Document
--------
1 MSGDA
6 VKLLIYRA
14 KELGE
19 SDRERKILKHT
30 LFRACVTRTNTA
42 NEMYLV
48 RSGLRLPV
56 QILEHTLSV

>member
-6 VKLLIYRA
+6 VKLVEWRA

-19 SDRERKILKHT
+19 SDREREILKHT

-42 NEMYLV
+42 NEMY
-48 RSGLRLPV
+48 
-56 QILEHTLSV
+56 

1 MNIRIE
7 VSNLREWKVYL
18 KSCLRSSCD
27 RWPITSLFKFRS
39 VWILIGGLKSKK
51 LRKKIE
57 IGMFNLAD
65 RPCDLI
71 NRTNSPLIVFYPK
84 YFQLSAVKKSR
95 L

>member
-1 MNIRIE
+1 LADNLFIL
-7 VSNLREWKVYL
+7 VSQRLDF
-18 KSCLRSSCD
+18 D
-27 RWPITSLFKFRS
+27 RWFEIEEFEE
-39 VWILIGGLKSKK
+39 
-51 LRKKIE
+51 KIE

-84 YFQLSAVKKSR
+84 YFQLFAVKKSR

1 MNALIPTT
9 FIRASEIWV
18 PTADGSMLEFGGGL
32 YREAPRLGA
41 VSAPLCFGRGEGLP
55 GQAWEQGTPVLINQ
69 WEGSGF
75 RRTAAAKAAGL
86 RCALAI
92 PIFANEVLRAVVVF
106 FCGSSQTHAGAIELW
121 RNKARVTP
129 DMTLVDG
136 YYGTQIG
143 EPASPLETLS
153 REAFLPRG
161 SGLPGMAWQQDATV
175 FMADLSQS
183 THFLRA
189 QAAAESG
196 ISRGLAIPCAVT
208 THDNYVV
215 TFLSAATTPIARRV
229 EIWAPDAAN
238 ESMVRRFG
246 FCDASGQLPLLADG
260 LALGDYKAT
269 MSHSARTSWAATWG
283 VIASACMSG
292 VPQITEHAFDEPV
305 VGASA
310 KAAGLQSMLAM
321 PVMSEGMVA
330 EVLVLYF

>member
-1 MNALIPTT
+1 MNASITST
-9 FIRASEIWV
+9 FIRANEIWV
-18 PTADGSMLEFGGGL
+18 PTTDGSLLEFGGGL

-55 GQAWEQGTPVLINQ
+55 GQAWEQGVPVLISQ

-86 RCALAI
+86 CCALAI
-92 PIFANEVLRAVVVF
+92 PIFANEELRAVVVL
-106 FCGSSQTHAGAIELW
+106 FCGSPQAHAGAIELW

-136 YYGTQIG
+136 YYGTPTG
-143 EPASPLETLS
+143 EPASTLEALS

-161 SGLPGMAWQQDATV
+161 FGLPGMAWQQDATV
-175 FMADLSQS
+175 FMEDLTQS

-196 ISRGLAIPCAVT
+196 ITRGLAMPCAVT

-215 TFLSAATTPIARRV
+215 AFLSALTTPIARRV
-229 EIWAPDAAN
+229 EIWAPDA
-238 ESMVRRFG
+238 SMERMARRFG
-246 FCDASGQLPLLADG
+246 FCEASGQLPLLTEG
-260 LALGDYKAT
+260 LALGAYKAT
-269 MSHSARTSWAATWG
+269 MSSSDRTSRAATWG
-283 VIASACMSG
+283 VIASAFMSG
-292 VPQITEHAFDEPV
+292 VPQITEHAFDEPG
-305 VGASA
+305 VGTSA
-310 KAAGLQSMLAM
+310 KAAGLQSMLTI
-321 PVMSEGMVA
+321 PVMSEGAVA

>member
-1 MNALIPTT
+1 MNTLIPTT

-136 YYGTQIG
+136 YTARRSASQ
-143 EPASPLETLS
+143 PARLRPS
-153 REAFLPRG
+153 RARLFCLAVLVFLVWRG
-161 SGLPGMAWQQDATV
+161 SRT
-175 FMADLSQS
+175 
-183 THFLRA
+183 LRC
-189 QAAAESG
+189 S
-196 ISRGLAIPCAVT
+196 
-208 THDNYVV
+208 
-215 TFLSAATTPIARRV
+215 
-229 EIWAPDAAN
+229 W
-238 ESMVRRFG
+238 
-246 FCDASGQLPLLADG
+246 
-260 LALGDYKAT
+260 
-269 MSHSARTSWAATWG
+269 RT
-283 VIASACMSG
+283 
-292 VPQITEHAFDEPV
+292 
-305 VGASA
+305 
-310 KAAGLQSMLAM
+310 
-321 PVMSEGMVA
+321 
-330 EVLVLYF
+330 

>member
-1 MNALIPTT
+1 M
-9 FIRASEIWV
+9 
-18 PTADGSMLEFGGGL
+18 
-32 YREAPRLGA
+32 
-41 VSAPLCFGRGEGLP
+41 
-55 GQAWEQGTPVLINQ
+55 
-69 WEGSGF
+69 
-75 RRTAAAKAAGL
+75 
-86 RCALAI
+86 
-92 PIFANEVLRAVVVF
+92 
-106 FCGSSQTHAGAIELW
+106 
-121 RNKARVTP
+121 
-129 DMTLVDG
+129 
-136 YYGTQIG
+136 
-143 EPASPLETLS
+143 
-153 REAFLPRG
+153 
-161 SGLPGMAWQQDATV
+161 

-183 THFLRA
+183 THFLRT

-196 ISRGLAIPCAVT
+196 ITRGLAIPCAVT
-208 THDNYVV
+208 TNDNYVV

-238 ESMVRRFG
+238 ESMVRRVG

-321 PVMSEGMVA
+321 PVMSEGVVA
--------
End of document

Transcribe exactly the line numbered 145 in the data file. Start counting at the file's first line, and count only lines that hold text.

+196 